2016 RRSP tips – ‘Back to basics’ primer

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Adrian
Adrian Mastracci, KCM Wealth

By Adrian Mastracci, KCM Wealth

Special to the Financial Independence Hub

Understanding the RRSP regime makes it easier to stickhandle your retirement marathon. This workhorse has been delivering on retirements since its introduction in 1957.

It really fits two groups of investors like a glove.
Those without employer pension plans and the self-employed.

Some investors still shun RRSP deposits but three solid reasons to pursue RRSP accumulations stand out for me:

• Long-term, tax deferred investment growth.
• Future withdrawals, ideally at lower tax rates.
• Contributions provide immediate tax savings.

Stay focused on how the RRSP dovetails into your total game plan.
The power of compounding really delivers.

Your RRSP mission is three-fold:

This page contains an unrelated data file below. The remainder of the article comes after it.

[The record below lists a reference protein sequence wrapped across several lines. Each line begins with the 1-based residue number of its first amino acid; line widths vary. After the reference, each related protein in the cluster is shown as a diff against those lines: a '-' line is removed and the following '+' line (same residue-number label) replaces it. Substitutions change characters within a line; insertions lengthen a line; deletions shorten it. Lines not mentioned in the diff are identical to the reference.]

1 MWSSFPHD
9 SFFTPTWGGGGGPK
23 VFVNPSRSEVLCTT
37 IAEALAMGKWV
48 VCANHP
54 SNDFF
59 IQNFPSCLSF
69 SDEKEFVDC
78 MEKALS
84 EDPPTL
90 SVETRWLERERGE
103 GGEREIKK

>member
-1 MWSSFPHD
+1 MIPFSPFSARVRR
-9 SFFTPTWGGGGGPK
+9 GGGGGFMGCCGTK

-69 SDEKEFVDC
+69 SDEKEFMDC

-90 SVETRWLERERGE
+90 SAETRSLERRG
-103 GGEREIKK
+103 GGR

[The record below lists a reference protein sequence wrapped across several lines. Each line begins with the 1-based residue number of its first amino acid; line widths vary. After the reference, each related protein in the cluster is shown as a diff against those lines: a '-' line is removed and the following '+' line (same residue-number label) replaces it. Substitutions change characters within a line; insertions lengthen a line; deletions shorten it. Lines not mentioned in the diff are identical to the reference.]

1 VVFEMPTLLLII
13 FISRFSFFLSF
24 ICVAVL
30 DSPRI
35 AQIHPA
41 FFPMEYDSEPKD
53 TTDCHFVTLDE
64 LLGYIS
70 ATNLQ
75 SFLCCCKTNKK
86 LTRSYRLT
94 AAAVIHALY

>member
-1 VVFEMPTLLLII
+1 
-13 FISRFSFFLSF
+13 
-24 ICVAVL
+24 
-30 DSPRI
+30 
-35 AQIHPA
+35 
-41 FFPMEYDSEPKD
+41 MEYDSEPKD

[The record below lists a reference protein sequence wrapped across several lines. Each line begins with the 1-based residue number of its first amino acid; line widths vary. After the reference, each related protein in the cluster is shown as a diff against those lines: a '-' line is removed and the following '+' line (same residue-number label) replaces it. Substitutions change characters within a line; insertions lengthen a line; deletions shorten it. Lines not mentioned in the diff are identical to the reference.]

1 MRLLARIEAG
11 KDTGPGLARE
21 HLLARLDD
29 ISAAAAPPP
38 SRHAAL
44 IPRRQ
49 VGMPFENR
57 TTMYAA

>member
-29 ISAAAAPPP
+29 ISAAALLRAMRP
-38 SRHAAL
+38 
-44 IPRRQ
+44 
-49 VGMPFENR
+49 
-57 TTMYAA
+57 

• Keep it simple.
• Treat it as a building block.
• The journey lasts a lifetime.

I summarize six vital “back to basics” RRSP areas for your review:

1.)  Setting saving targets

Many families are concerned about how much they can realistically save for retirement.
Assume you begin saving at age 30, 40 or 50 and have no other retirement assets.

Here are some annual saving targets to reach $500,000 by age 65 (figures rounded):

 

Annual returns to your age 65 Annual saving targets starting at:
Age 30 Age 40 Age 50
8% $2,900 $6,800 $18,400
7% $3,600 $7,900 $19,900
6% $4,500 $9,100 $21,500
5% $5,600 $10,500 $23,200
4% $6,800 $12,000 $25,000

 

Say you are age 40, you need to save $10,500/year to age 65 with 5% returns.
That saving target reduces to $7,900/year to your age 65 with 7% returns.

If your aim is to accumulate $250,000, divide the above annual saving targets by two.
For the $1,000,000 goal, multiply the above saving targets by two.

Waiting to start your retirement saving journey is costly.
Starting early allows you time to recover from investing losses.